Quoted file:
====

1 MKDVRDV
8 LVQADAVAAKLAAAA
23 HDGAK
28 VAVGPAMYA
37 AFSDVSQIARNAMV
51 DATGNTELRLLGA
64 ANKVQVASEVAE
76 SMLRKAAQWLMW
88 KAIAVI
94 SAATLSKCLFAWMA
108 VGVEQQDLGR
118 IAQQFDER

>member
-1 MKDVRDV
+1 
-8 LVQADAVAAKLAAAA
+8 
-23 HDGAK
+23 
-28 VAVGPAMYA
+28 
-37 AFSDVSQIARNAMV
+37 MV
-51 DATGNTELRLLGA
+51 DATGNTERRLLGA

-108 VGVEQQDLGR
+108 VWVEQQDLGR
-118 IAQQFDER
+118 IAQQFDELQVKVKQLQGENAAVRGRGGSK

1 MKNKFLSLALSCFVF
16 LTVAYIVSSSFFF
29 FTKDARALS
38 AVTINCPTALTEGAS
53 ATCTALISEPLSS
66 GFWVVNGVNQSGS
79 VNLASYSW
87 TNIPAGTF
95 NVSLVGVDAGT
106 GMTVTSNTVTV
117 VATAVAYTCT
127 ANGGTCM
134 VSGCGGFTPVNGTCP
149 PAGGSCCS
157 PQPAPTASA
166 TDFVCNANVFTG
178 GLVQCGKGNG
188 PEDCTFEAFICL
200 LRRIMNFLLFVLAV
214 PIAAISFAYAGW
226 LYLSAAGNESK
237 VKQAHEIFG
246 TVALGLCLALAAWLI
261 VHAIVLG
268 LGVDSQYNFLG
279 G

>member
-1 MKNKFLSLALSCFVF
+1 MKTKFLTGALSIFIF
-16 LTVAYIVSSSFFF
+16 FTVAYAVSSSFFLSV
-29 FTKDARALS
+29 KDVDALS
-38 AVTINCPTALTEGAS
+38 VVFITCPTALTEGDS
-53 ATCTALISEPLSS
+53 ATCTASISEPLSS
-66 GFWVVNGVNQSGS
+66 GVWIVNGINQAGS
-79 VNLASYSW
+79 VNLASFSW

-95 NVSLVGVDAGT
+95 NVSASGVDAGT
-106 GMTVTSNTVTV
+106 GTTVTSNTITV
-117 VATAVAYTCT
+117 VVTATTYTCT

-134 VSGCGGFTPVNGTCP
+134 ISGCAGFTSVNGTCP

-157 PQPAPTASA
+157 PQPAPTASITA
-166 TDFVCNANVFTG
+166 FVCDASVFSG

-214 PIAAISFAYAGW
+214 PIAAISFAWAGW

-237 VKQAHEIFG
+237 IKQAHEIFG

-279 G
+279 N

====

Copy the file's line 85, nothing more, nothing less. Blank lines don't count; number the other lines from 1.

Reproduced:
-237 VKQAHEIFG